Many layered process
SITTING in the crowd at a Spare Parts Puppet Theatre (SPPT) production, few can imagine just how much work goes into creating the most essential part of their stories: the puppets themselves.
Work starts on a production as many as 18 months before it first hits the stage with brainstorming over how the puppets will be used, their relationship to the performers, and their design and look.
SPPT associate director Michael Barlow said the approach differed with every new production.
“Every production is different and every puppet is different,” he said.
“Some require weeks of work to create while other simpler puppets may be made in as little as a few days. The decisions about the way in which a puppet will move (and be moved) can determine the materials that are used to make it and this in turn determines which artists will be needed to construct it.
“For example, a puppet made of foam might take up to a week for its parts to be shaped before it can be assembled and then a further period in which a fabric artist makes the cloth covering that 'skins' it.”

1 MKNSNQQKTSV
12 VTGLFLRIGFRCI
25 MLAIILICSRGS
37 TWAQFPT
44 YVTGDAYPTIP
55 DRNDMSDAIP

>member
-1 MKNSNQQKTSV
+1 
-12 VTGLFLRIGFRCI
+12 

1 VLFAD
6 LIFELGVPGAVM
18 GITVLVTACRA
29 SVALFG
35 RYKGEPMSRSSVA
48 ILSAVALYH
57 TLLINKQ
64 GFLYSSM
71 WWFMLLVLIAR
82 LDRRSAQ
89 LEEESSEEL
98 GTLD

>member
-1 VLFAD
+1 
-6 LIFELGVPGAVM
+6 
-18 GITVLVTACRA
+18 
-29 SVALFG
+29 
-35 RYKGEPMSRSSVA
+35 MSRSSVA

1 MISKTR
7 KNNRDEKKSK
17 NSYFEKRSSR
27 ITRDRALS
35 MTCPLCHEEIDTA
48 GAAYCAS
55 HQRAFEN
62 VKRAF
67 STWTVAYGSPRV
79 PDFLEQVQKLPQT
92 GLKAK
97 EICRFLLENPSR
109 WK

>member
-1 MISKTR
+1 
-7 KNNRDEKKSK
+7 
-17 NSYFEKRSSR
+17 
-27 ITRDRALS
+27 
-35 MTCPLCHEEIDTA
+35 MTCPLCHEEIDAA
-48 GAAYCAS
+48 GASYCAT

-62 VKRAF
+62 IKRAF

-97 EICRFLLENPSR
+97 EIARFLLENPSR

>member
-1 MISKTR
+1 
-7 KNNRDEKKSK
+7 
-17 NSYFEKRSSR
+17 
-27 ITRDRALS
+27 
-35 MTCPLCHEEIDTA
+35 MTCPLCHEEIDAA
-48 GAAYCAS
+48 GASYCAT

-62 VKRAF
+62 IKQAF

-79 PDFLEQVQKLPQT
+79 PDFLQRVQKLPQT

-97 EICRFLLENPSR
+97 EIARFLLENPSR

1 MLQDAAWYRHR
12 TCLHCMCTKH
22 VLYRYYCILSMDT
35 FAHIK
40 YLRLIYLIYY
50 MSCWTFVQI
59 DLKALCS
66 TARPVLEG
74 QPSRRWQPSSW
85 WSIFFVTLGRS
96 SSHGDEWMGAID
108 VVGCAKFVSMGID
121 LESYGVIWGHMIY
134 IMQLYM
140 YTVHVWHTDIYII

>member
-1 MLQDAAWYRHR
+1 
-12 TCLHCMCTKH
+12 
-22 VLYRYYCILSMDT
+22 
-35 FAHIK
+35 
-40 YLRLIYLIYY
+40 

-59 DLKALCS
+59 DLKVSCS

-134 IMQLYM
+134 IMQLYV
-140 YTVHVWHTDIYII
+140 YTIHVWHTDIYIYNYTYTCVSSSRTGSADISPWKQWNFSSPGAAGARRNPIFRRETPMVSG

It can be a busy, hands-on process, with a show like TheNight Zoo needing several large puppets and a number of smaller ones. At other times a more intricate touch is needed, such as with the two hand-carved puppets at the centre of TheLittlePrince.
“The process of building puppets, props and sets can take a couple of months and usually happens in our workshop, and we have everything completed in time to go into rehearsals,” Barlow said.
“A puppet isn't really complete, however, until it comes to life with an audience.
“Until then it might be a beautiful, skilfully-made object, but a puppet's purpose is to come to life and for that it needs the audience.”
TheLittlePrince will go on a national tour from May 23 to August 19. Visit www.sppt.asn.au.